Game 16: Fitting finale

CLEVELAND — In a season loaded with disappointments, the Ravens reached the bitter end yesterday.

Giving away a 13-point lead to the reeling Cleveland Browns, the Ravens admittedly folded in a season-ending, 20-16 loss before a half-filled Cleveland Browns Stadium.

Their defense let up. Their special teams continually fouled up. And their once-scorching offense never showed up.

The Ravens' 11th straight road loss - the longest current skid in the NFL - stopped any momentum from a two-game winning streak and reared old questions about whether the coaches, players and the quarterback are in place to take this team in the right direction.

"We didn't really come to play today," linebacker Adalius Thomas said. "You can't step on this field with no passion. The will and the want is one thing. But to come out and go through the motions, it's nonsense.

"We weren't true professionals today. Obviously, we didn't turn it on at a certain point. We were at a point where they would have shut it down if we would have done anything. But it went the opposite way."

The Ravens seemingly were on their way to their first road win since November 2004 when Thomas returned a fumble 9 yards for a touchdown, staking them to a 13-0 lead with 7:05 left in the second quarter.

Unable to deliver the finishing blow, the Ravens quickly dissolved into a scoring-challenged team after taking a 16-6 advantage in the third quarter. The Browns (6-10) scored two touchdowns in 1:22 to break a 12-quarter drought, turning the game around on a 6-yard touchdown catch by Antonio Bryant and a 62-yard punt return for a score by Dennis Northcutt.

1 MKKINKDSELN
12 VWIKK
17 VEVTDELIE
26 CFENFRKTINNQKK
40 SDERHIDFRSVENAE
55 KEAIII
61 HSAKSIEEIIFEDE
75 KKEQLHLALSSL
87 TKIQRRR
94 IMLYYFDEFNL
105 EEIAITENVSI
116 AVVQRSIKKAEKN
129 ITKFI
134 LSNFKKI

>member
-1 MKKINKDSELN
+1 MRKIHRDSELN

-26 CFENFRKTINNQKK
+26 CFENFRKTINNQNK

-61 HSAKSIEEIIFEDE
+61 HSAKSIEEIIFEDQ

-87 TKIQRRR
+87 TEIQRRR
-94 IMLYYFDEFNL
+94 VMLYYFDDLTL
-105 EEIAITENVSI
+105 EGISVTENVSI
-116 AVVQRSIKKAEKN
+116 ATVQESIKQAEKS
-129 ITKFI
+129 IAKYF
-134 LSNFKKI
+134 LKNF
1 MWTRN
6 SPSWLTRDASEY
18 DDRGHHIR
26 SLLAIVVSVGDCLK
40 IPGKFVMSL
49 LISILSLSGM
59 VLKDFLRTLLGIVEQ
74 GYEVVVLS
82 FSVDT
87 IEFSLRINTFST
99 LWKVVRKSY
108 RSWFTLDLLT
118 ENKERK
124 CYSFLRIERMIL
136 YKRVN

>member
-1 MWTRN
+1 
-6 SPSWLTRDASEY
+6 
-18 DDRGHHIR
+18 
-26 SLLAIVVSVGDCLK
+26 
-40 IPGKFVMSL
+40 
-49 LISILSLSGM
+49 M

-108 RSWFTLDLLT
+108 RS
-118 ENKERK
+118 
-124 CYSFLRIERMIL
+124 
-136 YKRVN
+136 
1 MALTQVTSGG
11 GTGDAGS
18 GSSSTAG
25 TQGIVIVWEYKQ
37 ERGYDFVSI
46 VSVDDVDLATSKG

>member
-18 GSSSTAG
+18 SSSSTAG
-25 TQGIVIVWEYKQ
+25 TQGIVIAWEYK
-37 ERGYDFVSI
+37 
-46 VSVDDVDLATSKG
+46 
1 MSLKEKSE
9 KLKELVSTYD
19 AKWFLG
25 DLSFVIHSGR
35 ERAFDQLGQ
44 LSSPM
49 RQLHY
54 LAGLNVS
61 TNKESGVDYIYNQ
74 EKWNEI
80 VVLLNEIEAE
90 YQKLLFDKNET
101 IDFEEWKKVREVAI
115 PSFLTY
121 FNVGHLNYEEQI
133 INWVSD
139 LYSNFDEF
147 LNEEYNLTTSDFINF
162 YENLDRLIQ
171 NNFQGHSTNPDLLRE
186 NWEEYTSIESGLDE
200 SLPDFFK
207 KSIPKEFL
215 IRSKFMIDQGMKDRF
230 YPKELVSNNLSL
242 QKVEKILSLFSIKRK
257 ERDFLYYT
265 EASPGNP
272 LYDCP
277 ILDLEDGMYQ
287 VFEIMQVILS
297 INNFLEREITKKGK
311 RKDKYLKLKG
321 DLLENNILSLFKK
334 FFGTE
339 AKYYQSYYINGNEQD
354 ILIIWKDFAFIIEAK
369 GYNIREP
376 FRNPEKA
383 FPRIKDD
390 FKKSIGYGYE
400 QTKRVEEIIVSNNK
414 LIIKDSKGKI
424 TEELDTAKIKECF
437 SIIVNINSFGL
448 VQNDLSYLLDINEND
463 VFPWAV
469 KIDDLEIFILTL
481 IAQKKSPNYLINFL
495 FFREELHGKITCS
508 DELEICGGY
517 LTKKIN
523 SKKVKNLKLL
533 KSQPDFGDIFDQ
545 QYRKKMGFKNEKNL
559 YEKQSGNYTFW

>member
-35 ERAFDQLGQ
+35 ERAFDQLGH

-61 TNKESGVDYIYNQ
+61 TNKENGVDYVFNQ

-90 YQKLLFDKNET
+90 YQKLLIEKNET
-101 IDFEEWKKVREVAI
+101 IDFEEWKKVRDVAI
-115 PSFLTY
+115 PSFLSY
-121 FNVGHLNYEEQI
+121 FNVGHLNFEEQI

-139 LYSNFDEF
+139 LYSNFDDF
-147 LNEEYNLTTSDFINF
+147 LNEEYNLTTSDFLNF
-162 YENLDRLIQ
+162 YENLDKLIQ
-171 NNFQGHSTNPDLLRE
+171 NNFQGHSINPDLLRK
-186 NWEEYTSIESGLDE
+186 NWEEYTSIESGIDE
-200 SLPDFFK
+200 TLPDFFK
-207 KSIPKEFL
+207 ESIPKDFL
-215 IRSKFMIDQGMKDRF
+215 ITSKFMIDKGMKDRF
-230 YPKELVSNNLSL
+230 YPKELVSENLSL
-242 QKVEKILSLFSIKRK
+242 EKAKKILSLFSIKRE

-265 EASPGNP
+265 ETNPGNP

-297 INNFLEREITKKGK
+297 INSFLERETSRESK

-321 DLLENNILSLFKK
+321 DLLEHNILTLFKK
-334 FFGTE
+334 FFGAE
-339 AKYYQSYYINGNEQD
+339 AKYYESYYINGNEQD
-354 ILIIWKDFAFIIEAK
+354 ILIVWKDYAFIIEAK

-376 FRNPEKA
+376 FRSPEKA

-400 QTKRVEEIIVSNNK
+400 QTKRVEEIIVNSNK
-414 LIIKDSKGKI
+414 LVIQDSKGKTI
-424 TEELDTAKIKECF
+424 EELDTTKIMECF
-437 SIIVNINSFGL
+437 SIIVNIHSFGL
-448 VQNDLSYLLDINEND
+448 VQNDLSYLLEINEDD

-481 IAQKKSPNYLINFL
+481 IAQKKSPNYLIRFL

It was another of many humbling defeats for the Ravens (6-10), who wrapped up their worst season in the seven-year Brian Billick era.

The Ravens crumbled to a turmoil-ridden Browns team that lost, 41-0, to Pittsburgh last week, nearly fired general manager Phil Savage two days ago and hadn't won an AFC North game all season.

"We didn't have the intensity. We didn't match the momentum swings," said Billick, who was retained for next season four days ago. "We had plenty of opportunities to put points on the board early in the game and create separation and didn't do it - reminiscent of the early problems in the season. It's very disappointing to revert back to it."